Learn More
Hormonal and chemosensory signals regulate social behaviors in a wide variety of mammals. In the male Syrian hamster, these signals are integrated in nuclei of the medial extended amygdala, where olfactory and vomeronasal system transmission is modulated by populations of androgen- and estrogen-sensitive neurons. Evidence from behavioral changes following(More)
The medial nucleus of the amygdala is important for the neural control of reproductive behavior in the adult male Syrian hamster. Two types of signals are essential for this behavior, chemosensory stimuli and gonadal steroids; these signals appear to be received in different parts of the medial nucleus. The anterior region receives input from olfactory and(More)
The effect of castration and steroid replacement on the intracellular partitioning of the androgen receptor in the brain of the male Syrian hamster was determined using immunocytochemistry. Androgen receptors were visualized using the PG-21 antibody (G. S. Prins) on 40-microns coronal brain sections from hamsters perfused with 4% paraformaldehyde with or(More)
Previous work has shown that mating induces the expression of Fos protein within the chemosensory pathways of the male Syrian hamster brain. However, it is not known if this pattern of labeling is specific to mating or the result of social interactions in general. To determine the behavioral specificity of activation within these pathways, Fos(More)
The medial nucleus of the amygdala (Me) processes both chemosensory and hormonal input. In the male Syrian hamster the integrity of this nucleus is essential for normal reproductive behavior. To determine if gonadal steroids modulate neuronal structure in this nucleus, the morphology of Golgi-stained neurons in the anterior and posterior regions of Me were(More)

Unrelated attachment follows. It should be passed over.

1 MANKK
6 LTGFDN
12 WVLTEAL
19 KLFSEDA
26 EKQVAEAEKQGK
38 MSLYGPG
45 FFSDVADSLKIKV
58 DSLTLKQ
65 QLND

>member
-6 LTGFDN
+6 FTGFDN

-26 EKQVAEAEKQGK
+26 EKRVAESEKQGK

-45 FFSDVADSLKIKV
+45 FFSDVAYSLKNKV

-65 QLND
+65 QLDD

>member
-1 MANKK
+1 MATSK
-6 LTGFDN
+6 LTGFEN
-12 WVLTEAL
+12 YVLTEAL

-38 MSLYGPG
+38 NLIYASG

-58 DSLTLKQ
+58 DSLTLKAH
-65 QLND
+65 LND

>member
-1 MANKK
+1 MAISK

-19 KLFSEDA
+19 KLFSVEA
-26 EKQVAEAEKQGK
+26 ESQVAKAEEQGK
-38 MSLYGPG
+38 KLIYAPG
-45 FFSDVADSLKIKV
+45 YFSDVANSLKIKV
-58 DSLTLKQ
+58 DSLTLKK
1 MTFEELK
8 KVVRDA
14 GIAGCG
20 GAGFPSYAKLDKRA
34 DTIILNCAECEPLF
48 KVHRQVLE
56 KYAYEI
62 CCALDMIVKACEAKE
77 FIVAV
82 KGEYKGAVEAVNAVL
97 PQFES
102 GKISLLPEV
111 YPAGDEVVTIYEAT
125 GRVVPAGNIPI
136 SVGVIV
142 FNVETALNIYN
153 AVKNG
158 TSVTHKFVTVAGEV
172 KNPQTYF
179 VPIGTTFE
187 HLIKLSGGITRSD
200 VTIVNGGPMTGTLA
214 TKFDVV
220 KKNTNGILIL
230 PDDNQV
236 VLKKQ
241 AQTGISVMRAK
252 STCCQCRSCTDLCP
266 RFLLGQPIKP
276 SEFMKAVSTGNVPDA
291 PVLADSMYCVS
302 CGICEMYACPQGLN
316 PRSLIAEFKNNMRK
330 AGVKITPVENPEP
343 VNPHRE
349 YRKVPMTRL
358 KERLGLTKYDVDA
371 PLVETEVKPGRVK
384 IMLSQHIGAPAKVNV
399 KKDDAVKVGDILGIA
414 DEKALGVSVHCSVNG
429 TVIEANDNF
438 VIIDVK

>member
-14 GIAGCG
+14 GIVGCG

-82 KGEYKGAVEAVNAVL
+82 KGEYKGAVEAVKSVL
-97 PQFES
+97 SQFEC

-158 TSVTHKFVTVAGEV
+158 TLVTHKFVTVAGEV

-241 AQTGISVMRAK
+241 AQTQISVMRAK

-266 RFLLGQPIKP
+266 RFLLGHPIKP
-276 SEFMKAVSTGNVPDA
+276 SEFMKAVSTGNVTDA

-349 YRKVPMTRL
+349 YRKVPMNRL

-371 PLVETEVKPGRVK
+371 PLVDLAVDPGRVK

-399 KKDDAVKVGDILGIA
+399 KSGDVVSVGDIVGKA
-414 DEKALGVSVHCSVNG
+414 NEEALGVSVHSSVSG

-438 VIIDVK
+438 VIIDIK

An important goal of studies on steroid receptors in the brain is to understand the functions of specific populations of steroid receptor-containing neurons, particularly in the control of sexual behavior. The present study compared the ability of testosterone implants directed toward the medial amygdaloid nucleus (Me) or the bed nucleus of the stria(More)
Fos-immunoreactivity is induced during mating in the male Syrian hamster in limbic areas that relay chemosensory information and contain receptors for gonadal steroid hormones. The induction of Fos is an index of neuronal activation. After mating, c-fos expression is greatest in subnuclei of the medial amygdaloid nucleus (Me), bed nucleus of the stria(More)
Many aspects of reproductive neuroendocrine function and sexual behavior are responsive to both androgens and estrogens, suggesting that receptors for these steroid hormones may reside within single cells in brain regions that control reproductive function. We determined the distribution of estrogen receptor-containing neurons in 40-microns coronal brain(More)
This study was designed to investigate the effects of pheromonal cues and specific behaviors within the male copulatory sequence on c-fos expression in the medial nucleus of the amygdala (Me), the bed nucleus of the stria terminalis (BNST), and the medial preoptic area (MPOA) of the Syrian hamster brain. Sexually experienced male hamsters were placed into(More)
Mating behavior in the male hamster is dependent upon both chemosensory and hormonal cues, and copulation is abolished if either signal is interrupted. Through reciprocal interactions of these signals, chemosensory stimuli increase circulating testosterone in the male, and the male's hormonal status influences his attraction to female pheromones.(More)